Only 13 percent of Americans would back Medicare for All if it eliminated private health insurance, according to a poll released on Thursday.
The Hill-HarrisX poll released on Thursday found that only 13 percent of Americans would prefer a Medicare for All government-run healthcare system if it meant eliminating private health insurance.
Thirty-two percent of Americans said that they would back a single-payer healthcare system if it would allow Americans to purchase private, supplemental insurance.
Twenty-six percent of voters said that they would back a healthcare system that would allow for a government-run “public option” alongside private health insurance.
Fifteen percent of Americans said that they wanted the government separated from health care, whereas 14 percent said that they want to keep the current healthcare system intact.
Mohamed Younis, editor-in-chief of Gallup polling, told the Hill on Wednesday.
The poll may serve as a warning for some 2020 presidential candidates who have backed a Medicare for All-style proposal, even though some have faced backlash over their call to eliminate private health insurance.
Sen. Kamala Harris (D-CA) originally called for eliminating private health insurance through her Medicare for All proposal and then walked backed those remarks less than one day after she made her radical proposal.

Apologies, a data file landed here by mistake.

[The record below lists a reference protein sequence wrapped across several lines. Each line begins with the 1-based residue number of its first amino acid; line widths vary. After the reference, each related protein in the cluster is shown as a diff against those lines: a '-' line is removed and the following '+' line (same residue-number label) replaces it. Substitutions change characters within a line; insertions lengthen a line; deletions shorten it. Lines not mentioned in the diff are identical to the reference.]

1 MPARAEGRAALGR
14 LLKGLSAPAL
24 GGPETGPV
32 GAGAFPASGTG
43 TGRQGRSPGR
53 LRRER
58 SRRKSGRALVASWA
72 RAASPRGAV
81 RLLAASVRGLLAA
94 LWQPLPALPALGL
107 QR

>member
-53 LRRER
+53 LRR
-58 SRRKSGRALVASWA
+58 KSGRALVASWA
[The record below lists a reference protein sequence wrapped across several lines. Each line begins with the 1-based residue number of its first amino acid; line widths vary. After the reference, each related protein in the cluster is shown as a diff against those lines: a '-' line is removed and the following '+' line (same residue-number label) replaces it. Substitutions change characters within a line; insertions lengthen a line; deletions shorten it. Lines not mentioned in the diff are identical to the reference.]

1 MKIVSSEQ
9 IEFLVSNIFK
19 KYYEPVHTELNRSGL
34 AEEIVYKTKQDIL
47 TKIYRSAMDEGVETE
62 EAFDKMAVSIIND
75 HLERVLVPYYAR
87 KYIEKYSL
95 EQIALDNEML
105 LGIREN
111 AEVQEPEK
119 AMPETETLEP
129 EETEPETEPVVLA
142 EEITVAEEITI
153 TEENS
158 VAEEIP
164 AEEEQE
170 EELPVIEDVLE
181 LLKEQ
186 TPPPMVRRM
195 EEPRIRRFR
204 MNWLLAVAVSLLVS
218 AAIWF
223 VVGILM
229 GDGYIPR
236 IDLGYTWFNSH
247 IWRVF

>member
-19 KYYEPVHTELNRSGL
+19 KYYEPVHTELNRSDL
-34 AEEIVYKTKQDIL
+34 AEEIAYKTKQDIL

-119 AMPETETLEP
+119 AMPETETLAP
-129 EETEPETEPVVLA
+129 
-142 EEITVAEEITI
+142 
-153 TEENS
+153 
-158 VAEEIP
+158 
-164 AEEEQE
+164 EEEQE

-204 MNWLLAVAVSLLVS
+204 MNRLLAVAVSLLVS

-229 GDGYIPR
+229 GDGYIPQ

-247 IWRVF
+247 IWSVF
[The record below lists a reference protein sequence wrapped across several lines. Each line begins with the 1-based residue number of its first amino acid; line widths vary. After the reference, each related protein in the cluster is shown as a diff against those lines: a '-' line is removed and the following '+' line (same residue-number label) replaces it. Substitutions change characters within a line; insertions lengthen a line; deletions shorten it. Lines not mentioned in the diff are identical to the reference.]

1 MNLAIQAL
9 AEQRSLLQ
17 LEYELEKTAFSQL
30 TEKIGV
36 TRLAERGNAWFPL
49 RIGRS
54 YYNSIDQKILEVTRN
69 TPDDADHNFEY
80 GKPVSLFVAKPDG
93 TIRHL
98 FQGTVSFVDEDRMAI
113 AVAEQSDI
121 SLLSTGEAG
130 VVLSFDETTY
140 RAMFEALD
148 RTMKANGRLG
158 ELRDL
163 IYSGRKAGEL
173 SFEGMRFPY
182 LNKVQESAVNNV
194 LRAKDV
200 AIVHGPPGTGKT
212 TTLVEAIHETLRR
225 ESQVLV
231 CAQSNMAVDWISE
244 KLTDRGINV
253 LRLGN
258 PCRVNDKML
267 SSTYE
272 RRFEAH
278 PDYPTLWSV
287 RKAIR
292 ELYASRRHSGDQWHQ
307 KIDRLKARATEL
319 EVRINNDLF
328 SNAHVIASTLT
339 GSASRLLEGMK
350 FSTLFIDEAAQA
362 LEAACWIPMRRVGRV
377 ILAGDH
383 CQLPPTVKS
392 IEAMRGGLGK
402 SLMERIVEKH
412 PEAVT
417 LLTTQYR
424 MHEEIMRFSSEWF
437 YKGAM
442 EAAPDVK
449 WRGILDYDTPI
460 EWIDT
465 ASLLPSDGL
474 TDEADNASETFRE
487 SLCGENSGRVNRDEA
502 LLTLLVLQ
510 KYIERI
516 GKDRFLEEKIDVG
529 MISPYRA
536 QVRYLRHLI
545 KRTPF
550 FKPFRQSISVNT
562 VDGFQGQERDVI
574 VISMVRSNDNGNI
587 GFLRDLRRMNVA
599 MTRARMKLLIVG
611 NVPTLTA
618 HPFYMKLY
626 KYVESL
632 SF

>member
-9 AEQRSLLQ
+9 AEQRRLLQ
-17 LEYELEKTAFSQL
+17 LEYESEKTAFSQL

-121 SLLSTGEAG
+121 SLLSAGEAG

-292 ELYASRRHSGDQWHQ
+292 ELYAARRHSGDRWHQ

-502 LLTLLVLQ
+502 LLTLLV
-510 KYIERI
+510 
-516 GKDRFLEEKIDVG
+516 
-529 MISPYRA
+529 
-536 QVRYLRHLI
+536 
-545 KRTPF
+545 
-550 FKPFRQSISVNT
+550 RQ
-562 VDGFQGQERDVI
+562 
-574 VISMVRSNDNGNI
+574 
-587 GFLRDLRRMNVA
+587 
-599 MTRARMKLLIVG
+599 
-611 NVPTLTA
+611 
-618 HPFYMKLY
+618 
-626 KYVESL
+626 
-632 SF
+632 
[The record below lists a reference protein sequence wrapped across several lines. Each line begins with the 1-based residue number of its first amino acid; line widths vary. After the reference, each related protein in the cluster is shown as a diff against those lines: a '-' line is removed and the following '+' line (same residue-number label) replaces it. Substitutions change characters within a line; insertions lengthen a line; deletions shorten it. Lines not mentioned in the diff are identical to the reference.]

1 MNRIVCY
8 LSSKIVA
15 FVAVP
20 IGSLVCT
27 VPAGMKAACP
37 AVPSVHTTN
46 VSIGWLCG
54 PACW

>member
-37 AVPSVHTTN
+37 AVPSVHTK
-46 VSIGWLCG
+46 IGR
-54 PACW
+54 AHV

Sen. Cory Booker (D-NJ) also dodged questions over whether his Medicare for All proposal would eliminate private health insurance.
However, both Harris and Booker co-sponsored Sen. Bernie Sanders’s (I-VT) Medicare for All bill, S. 1804, which would eliminate private health insurance.
Sens. Kirsten Gillibrand (D-NY) and Elizabeth Warren (D-MA) also co-sponsored Sanders’ bill to eliminate private health insurance with Medicare for All.
A Kaiser Family Foundation survey found that 56 percent of Americans favor Medicare for All, but Americans’ favorability of the socialized medicine proposal drops to 37 percent when they hear that it would eliminate private health insurance.
Tricia Neuman, director of Kaiser’s program for Medicare policy, said, “Most people are satisfied with the health insurance until they have a problem. The public favors these proposals that would broaden choice, but also want to be sure they don’t lose something that they value.”